England’s Atlantic Links Remain Vibrant and Relevant
Following its inception in 2009, the Atlantic Links trail - which takes in Burnham & Berrow, Saunton East and West, Royal North Devon, St Enodoc and Trevose - has made its mark on the global golfing map as a must-play set of links golf that is located along the wild and dramatic backdrop of the north Atlantic coast.
Recognising the need to remain fresh and yet allow golfers to continue to enjoy these ancient layouts designed by some of golf’s most notable architects, the clubs have instigated a variety of changes to course and clubhouse over the last few years.
Most recently, Trevose and Saunton have brought in golf course architects, Mackenzie & Ebert, to review and upgrade their championship courses. Renowned links specialists, Mackenzie & Ebert are retained by seven of the ten Open Championship venues, including Turnberry, Carnoustie and Royal Portrush.
At Trevose the work has focused on the adoption of a consistent bunkering style and a return to the traditional rough-edged bunkers, characteristic of many courses designed by Harry Colt. A number of new greens have been constructed, and extensive reshaping of more than half of the green surrounds undertaken, all inspired by the best of the original greens like those at the 7th and 10th.
Work is continuing this year with the major project of reconstructing the signature 4th hole, which involves re-bunkering the hole and creating a visually-striking new green around an acre in size that provides spectacular views over Constantine Bay and Trevose Head.
“The plan is a reflection of our ambitions for Trevose - to reinforce its position in links golf, offer the best possible facilities to our members and visitors and to attract further regional and national events,” comments the general manager Nick Gammon, whose family has owned the resort for three generations.
Saunton, meanwhile, has invested a great deal on and off the course over the past six months. Following on from modifications on the East course last winter, changes have been made to nine of the holes on the West course in order to bring it out of the shadow of the East course.
Under the guidance of Tom Mackenzie, a lead partner at Mackenzie & Ebert, the West has been lengthened to 6,596 yards. Measures have also been taken to make it easier for higher handicapped players, whilst the addition of a number of fairway bunkers has created a more strategic layout that places greater emphasis on brain rather than brawn.
“The work done by Mackenzie & Ebert has been undertaken to really raise the profile, complexity and enjoyment of the West course so that Saunton now offers two equally stunning links on the North Devon coastline,” explains Russell Mayne, General Manager of Saunton Golf Club. “The men’s locker room facilities have also been extensively upgraded to satisfy the demands of the modern golfer, so that now all areas of the clubhouse are what you would expect from a venue with two courses highly placed in the top 100 golf courses in England.”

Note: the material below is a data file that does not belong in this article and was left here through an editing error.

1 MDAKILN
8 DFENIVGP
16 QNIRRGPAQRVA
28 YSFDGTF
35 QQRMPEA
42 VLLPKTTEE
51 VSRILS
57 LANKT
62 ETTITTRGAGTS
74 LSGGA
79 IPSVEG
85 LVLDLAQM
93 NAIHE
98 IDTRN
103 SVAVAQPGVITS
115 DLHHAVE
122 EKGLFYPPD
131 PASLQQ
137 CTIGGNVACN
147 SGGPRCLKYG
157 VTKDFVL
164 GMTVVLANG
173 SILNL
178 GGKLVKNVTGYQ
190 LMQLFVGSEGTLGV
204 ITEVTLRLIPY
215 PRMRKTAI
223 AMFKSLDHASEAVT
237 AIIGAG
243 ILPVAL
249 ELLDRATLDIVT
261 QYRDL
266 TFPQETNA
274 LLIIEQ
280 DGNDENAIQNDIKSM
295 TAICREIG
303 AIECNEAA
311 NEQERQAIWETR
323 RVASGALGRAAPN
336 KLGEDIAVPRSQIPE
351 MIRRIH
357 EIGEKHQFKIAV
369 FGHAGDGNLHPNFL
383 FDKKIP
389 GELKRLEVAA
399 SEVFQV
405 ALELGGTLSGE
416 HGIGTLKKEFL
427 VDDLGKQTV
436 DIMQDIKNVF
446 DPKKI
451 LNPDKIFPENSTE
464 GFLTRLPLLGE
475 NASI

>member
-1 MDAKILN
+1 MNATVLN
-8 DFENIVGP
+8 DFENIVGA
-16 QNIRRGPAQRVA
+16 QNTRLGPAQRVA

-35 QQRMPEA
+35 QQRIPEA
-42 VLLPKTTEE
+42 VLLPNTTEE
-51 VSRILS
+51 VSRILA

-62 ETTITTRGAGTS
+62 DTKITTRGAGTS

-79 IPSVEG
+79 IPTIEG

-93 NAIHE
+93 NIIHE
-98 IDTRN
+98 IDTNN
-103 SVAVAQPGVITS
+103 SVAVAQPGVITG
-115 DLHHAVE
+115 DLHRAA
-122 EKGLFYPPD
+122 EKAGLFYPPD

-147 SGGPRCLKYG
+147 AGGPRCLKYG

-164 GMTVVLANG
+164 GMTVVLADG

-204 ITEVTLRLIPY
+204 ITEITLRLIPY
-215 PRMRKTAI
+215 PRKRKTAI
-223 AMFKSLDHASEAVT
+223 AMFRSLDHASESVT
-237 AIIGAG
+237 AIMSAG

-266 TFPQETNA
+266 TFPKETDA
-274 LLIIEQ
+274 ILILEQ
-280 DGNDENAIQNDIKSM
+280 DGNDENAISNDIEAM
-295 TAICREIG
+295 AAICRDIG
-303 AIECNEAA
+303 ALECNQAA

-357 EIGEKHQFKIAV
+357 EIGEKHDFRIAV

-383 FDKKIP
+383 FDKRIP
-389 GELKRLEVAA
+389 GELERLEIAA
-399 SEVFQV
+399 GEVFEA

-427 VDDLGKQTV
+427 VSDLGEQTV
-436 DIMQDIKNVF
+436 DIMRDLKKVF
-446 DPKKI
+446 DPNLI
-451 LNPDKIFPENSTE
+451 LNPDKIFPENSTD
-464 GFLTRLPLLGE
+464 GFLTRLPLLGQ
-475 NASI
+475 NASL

Further down the coast, St Enodoc has directed a great deal of investment into its second course, The Holywell, with time spent renewing tees, manicuring bunkers and upgrading the overall presentation of the course to a level enjoyed on the main Church Course. The Holywell now gives members and visitors alike a genuine alternative to the demanding 6,547 yard championship links when looking for a quicker round of golf, whilst offering youngsters, seniors and higher handicappers an enjoyable round over a shorter, well-maintained layout.
The clubhouse was also recently refurbished in a modern, New England style in time for its 125th anniversary celebrations and now boasts a bright, airy lounge area, restaurant and bar with picture window overlooking the 18th green, and an elegant terrace for al fresco dining in the summer.
At Burnham & Berrow where the Atlantic Links tour tees off, the club has an ongoing programme of improving the course with the upgrading of its traditional revetted bunkers and maintenance of its pathways as its focus this winter.
Off the course, the Pro Shop has been through a major facelift that has given it a crisp, modern exterior that has made it more apparent and welcoming to visitors, whilst the clubhouse lounge, ladies changing rooms and The Dormy House have all been refurbished to offer a better standard of facilities.
Meanwhile at Royal North Devon, England’s oldest links, the course has hardly changed in over 150 years and playing it is like taking a step back in time and discovering how golf was played in the Victorian era. The club is keen to hold on to this unique golfing experience so, apart from maintaining the standard of the course conditioning, no major renovations have been undertaken.
However, in order to show off its treasure trove of golf memorabilia and improve the club dining facilities, the clubhouse was refurbished in recent times. Today, visitors are able to not only enjoy golf amongst the sheep and horses that graze on the common land where the course is laid out, but can now also gaze at historic golfing artefacts such as hickory clubs, portraits of J H Taylor and ancient golf balls displayed in bright, new cabinets around the clubhouse.
By committing investment to renovation and remaining vibrant and relevant to the modern golfer, the Atlantic Links are looking to retain their reputation as some of England’s premiere golfing destinations for many more years to come.
To view Golf Tourism England’s recent video on the Atlantic Links, go to:
Five-round, five-night tours of the Atlantic Links, staying at Trevose GCC and the Wayfarer Inn, start from £572pp in low season based on two people sharing. For bespoke or tailored golf packages, visit www.atlantic-links.co.uk, email email@example.com or call +44 (0)1637 879991